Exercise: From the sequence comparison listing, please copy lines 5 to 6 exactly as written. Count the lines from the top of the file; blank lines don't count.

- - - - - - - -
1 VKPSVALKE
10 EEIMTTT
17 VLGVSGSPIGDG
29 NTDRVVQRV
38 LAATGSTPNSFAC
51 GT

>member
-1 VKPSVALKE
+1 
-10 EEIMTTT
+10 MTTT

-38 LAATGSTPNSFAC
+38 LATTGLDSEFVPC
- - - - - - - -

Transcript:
38 LAATGSTPNSFAC
51 GT